“Unwavering support for Ukraine’s Sovereignty and territorial integrity.” That was the pledge recently given by President Joe Biden to his Ukrainian counterpart, Volodymyr Zelensky, against the backdrop of Russia's escalation of the long-simmering armed conflict in eastern Ukraine. The recent, credible threat of renewed Russian aggression—manifested through a major, and overt, Russian military mobilization along the country’s common border with Ukraine—has drawn concern in Kyiv and European capitals and added urgency to the need for a serious, coordinated approach toward Russia. As such, Biden’s remarks signal a welcome willingness to deter aggression aimed at Ukraine. Yet it is likewise clear that a more robust relationship between the two countries is needed if serious progress is to be made in the region.
Indeed, despite significant support, the United States has stopped short of committing to a full-fledged alliance with Ukraine. Substantial economic and military cooperation have yet to be established, and that shortfall has given the Kremlin outsized influence over Ukraine’s geopolitical trajectory.
The impediments are well-known. President Biden himself has stressed that anti-corruption efforts are “central to Ukraine’s Euro–Atlantic aspirations.” As such, a stronger U.S.-Ukrainian relationship depends on a series of far-reaching systemic reforms of Ukrainian government institutions—along with clear metrics for implementation and emphasis on the rule of law. Such steps, backed by U.S. aid and clear support from Washington, have the power to reset the bilateral relationship and dramatically strengthen Ukraine’s Euro-Atlantic trajectory.
Here, America can serve as a model. To root out deeply embedded corruption and prevent a reversion to post-Soviet kleptocracy, Ukraine needs to model new laws on existing U.S. legislation and anti-corruption efforts. That work, paradoxically, must start with the Prosecutor General’s Office, which has been a historic institutional obstacle to reform. Its complete disbanding and subsequent reformulation should be given serious consideration as part of any reform effort, much the same way the country’s police force was reconstituted half a decade ago.
The Security Service of Ukraine (SBU) likewise needs radical reform. Despite its relative effectiveness against Russian aggression since 2014, the organization still carries a well-deserved reputation for corruption. Nor does a bill on SBU recently adopted by the Rada, Ukraine’s parliament, go far enough. This, in turn, provides an opening for enhanced cooperation with Washington. Expert U.S. advice on the legislation, along with operational training and support, can help transform the SBU into a truly effective and trusted intelligence/counterintelligence service.
The Ministry of Defense and the country’s Armed Forces are in a similar situation. Various factors, including a residual Soviet military mentality, have hampered real attempts at reform of those institutions—and have hindered the creation of a formidable military force capable of being interoperable with NATO, or of giving Ukraine the ability to truly deter Russian military aggression. More proactive participation by the United States in determining the direction and implementation of such reforms, as well as increased military cooperation between the two countries, can rapidly yield positive results in this domain.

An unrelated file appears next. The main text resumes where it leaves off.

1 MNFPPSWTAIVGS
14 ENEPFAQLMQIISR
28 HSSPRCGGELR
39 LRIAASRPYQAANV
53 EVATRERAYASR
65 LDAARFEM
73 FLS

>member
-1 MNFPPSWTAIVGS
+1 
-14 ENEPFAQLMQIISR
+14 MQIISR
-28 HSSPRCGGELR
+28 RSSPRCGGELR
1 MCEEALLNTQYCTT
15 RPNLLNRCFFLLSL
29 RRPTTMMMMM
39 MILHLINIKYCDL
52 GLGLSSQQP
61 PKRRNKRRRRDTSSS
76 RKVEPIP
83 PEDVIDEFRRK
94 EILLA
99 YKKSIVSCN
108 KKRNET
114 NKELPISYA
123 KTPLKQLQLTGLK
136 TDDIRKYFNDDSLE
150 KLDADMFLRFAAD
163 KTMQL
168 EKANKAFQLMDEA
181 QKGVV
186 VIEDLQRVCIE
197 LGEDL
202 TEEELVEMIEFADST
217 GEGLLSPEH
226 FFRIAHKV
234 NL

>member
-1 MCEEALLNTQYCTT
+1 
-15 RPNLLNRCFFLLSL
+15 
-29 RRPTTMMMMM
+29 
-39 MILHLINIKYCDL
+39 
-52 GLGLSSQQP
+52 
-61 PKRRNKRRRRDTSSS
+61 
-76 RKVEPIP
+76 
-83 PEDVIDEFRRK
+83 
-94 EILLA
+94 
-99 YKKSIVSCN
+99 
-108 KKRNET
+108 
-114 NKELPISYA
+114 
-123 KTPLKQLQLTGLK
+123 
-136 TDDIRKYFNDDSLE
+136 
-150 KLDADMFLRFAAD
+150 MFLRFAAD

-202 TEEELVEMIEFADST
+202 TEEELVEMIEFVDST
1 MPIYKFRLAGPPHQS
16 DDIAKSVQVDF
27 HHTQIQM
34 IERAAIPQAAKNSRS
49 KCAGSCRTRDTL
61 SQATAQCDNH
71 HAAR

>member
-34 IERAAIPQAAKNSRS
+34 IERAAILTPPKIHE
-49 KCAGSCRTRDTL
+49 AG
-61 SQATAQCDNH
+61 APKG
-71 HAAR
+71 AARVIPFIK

A residual Soviet mentality is also embedded in the current Ukrainian Constitution. The document is burdened with extensive social commitments, such as rights to housing, work, and health care—things that put an economic and regulatory burden on the government which it has long found difficult to fulfill.
These obsolete holdovers from a bygone era affect all branches of government. The old “Soviet Socialist'” model of governance makes effective institutional reforms impossible. The constitution should become an organic social contract between the government and citizens of Ukraine based on the principle of liberty—the same principle which was present during the 2014 Maidan Revolution. The U.S. Constitution, in turn, is an excellent model for the direction and structural framework that Ukrainian reforms should follow. It is a path that the United States, with its wealth of non-governmental organizations and democracy-building institutions, can help to guide properly.
In order to bring all of these reforms to fruition, however, American cooperation with the Ukrainian parliament is vital. It is the Ukrainian parliament that will play a key role in implementing these changes, and parliamentary parties will be the ones to pass legislation launching reforms of all branches of government. It is up to Ukraine’s legislature to enact laws that will eradicate toxic practices from the governance of the country and to adopt a new constitution enshrining democratic principles.
If President Biden and his administration are serious about supporting Ukraine’s sovereignty and territorial integrity, the United States needs to establish stronger bilateral ties with Ukraine. Washington and Kyiv should work together to establish a clear “rules-based” approach for making Ukraine a mature nation-state. By serving as a model for Ukraine in its efforts to reform and eliminate corruption, America would help not only bring the country more in line with the Euro-Atlantic community but also help build resilience (and deterrence) against an increasingly aggressive Russia. That is an objective which Washington and Kyiv both seek.
Anatolii Pinchuk is President of Ukrainian Strategy, a Ukrainian public association, as well as Head of the Board of Directors of the Eastern Europe Security Institute and an Advisor to the U.S. Caucus in the Supreme Rada of Ukraine.
Max Karyzhsky is a Project Director at Ukrainian Strategy.